On Hackaday Ryan Kinnett introduced his micro Rover. It is modeled after the Mars rover designs. With Perseverance now on Mars a nice project to showcase here.
The suspension system modeled after JPL’s Mars rover designs was developed as a test platform for various control schemes. If you want to read and learn more please visit the page on Hackaday. Here is a link.
In France we have two resellers: Lextronic and Génération Robots. The last one sponsored a team that is working towards the ‘Coupe de France de Robotique 2020’.
Estia system (@EstiaSystem) is a robot and mechatronic association that is affiliated with ESTIA – École Supérieure des Technologie Industrielle. They send @GenerationRobots a tweet to thank them for their sponsorship and added some nice pictures of their work aimed at participation at the competition.
The competition was set to take place at May 20-23 this year. Due to the Corona virus this date will probably not be met. Hopefully the competition will be rescheduled to a later date.
NVDIA created a robot that you can make. They deliberately designed it with 3D printed components and hobbyist components. So a wide range of people will be able to make the robot themselves. It was designed to showcase the Isaac Robot Engine running on the NVIDIA Jetson Nano platform. The Isaac SDK is the main software toolkit for NVIDIA robotics.
MakerBeam is used to create a frame and therefore it is mentioned on their bill of materials. Click here to go to a website of NVDIA with a lot more information about Kaya and how to assemble the Kaya robot.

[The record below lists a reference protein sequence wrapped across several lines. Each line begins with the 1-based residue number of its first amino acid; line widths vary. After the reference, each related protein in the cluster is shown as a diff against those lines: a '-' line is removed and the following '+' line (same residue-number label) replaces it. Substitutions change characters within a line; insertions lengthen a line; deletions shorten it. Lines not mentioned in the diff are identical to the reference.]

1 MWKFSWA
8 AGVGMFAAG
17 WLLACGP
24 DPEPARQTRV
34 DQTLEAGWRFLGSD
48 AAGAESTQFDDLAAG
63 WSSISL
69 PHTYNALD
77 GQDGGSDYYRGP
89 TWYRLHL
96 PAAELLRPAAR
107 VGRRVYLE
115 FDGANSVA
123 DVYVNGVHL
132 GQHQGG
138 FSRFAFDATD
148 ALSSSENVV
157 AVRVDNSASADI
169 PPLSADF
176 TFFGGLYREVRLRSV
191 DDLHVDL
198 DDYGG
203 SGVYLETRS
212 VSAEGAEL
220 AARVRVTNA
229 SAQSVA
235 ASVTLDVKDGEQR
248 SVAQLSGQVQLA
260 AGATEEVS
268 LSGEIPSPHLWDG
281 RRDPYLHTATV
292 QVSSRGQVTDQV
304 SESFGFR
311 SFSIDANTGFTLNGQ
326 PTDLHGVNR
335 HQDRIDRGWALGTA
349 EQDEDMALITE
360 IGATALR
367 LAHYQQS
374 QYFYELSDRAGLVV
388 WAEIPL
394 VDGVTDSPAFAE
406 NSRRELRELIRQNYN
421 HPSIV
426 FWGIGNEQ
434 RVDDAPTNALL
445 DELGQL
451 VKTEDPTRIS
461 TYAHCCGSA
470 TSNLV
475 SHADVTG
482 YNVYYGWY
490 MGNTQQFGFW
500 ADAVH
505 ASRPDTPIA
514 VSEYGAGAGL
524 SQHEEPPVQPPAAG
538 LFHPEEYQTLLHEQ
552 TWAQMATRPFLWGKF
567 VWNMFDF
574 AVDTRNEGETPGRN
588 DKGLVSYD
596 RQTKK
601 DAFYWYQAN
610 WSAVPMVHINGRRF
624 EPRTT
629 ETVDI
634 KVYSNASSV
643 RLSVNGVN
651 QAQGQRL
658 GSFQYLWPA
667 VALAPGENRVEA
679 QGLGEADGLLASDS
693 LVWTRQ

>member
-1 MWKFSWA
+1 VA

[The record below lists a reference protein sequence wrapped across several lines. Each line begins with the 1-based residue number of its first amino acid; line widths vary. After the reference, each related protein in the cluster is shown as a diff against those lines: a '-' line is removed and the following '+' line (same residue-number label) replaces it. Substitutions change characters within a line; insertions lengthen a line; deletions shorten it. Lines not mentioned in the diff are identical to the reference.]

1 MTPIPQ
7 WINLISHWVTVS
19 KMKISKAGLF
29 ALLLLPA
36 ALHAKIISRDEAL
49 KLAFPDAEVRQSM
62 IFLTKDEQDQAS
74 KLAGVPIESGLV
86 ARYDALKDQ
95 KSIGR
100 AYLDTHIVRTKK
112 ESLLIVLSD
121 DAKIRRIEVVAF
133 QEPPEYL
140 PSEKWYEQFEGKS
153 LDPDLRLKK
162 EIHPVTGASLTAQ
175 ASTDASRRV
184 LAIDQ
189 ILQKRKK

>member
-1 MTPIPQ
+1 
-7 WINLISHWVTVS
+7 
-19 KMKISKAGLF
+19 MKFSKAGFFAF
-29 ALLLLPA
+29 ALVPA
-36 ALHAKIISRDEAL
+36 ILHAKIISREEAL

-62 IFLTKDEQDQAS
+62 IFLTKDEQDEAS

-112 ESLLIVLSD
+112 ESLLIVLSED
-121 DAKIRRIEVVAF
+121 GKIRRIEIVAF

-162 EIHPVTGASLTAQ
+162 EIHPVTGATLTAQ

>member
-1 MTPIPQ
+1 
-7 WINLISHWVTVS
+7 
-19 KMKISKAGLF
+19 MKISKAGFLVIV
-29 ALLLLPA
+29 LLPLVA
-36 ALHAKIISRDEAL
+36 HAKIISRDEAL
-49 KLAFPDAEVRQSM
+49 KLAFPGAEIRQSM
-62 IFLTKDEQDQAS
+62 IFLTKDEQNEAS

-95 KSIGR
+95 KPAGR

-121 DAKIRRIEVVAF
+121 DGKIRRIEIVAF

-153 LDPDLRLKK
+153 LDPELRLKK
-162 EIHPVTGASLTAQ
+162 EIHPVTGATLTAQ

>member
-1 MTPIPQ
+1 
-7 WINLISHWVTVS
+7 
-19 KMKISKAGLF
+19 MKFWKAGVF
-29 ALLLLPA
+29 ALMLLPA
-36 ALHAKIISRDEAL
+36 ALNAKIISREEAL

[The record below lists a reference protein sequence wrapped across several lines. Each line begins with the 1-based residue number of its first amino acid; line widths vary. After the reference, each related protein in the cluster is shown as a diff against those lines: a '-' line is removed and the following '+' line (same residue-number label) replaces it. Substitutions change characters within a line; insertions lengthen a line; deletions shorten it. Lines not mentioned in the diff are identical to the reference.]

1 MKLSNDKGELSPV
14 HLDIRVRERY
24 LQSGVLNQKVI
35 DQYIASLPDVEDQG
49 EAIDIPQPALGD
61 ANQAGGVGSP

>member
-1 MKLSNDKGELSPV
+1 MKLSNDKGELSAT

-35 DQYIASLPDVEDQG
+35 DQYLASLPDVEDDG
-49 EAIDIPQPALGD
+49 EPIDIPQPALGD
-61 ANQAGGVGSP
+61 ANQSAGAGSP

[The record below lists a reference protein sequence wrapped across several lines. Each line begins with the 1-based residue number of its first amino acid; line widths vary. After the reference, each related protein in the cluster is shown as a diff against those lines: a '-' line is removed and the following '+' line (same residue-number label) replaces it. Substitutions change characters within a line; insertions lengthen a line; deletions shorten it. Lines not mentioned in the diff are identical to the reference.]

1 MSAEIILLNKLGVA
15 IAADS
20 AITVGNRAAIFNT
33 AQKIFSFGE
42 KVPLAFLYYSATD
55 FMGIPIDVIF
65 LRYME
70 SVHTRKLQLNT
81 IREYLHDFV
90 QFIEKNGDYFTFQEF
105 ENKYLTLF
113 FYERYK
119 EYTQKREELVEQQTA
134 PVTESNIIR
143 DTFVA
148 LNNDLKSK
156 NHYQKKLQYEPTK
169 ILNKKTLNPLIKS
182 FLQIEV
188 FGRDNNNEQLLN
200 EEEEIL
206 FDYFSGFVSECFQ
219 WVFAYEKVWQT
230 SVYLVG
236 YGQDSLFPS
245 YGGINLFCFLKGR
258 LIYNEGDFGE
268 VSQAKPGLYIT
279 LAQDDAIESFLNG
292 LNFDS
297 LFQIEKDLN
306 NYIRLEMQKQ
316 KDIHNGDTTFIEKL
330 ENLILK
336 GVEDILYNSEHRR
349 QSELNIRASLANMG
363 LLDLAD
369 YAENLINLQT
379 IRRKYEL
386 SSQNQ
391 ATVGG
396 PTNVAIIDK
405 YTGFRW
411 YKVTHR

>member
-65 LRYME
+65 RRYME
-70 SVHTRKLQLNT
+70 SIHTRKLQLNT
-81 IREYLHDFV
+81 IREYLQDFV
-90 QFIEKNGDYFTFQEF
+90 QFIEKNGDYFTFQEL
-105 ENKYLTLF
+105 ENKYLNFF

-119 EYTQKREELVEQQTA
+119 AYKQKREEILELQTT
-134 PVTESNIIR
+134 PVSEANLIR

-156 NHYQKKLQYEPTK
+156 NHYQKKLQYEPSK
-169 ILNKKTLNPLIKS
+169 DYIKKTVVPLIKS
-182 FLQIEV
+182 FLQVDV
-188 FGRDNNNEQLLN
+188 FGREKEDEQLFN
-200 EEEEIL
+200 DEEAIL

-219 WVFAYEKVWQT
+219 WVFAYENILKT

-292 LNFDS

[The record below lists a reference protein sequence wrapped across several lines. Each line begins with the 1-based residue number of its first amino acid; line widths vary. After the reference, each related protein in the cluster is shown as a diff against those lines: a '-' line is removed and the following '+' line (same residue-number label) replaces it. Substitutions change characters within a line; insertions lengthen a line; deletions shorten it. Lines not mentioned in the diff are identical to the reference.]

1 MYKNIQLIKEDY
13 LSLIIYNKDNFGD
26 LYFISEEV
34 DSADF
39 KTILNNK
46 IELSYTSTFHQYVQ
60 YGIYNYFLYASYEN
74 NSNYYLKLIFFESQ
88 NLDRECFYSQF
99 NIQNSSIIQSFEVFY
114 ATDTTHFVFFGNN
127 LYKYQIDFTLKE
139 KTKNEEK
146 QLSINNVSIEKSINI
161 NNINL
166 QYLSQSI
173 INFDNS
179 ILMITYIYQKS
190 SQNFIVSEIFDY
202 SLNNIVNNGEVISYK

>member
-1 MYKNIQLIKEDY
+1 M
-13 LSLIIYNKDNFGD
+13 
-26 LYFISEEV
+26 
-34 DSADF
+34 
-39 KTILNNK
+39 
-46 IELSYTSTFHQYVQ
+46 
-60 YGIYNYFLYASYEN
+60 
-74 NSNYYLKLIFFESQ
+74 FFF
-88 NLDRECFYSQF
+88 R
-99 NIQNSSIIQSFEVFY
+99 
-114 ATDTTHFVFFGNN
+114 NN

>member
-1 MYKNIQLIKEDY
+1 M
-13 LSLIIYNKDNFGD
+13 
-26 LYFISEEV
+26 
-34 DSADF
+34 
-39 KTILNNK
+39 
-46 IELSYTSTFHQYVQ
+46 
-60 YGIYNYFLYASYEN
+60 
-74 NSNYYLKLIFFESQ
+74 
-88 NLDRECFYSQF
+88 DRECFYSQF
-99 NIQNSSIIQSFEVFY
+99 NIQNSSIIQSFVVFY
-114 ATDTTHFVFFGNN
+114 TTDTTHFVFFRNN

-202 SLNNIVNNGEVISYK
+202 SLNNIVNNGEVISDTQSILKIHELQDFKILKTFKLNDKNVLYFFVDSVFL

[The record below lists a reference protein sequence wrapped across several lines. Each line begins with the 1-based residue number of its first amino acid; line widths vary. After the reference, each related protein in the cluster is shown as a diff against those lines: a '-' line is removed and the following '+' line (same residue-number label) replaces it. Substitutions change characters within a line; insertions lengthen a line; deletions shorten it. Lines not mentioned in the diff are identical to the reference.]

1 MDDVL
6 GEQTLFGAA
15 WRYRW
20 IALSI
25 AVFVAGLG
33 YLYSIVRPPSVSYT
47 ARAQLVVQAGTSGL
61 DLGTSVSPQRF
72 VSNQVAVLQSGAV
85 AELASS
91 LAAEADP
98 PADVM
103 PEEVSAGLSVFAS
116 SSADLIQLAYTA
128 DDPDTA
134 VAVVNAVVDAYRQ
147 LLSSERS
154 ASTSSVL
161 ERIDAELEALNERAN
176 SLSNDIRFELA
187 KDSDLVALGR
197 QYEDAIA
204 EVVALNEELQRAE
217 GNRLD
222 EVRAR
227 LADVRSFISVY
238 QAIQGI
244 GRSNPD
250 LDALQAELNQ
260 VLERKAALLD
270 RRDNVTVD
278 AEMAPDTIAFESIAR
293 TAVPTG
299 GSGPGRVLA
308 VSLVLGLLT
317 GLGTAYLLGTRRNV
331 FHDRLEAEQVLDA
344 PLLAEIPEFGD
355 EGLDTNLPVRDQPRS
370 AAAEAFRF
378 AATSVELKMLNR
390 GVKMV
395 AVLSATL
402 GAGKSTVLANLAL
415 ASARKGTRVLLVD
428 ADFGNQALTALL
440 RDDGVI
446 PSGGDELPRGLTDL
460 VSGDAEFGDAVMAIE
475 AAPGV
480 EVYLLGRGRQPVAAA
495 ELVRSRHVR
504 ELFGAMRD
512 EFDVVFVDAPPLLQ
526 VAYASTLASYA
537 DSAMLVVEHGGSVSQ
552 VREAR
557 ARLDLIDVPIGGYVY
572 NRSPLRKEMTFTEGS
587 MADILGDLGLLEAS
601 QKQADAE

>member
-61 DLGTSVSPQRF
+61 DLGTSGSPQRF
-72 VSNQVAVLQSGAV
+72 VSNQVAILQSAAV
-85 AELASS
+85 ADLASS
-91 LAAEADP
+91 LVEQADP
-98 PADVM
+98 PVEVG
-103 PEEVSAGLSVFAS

The bill of materials mentions you can buy MakerBeam on Amazon.com. Which is correct, but you can also buy it from our shop MakerBeam.com directly. We ship worldwide.
Stefan from ConstrAct in Austria sent us a new MakerBeam project: a GoPro slider. For the frame 600mm MakerBeam (10x10mm) was used. The linear slide, also 600mm, was attached on top. It is driven by Arduino Nano with some additional parts from his 3D printer and CNC mill.
Below is a small video that shows the slider in action.
MakerBeam is also very useful to temporarily fix your car window. Anton sent us some pictures to show his improvised window using a MakerBeam frame. He was on the road for the ‘Modell-Hobby-Spiel’-fair in Leipzig where he represented MakerBeam.de (Chartup.com), see picture.
While travelling for this fair he had his car broken into. The car window on the right side was smashed. He made a MakerBeam frame to fill the window space. One side was taped, on the other side some type of glass was put in. The result: he could still make use of his side view mirror.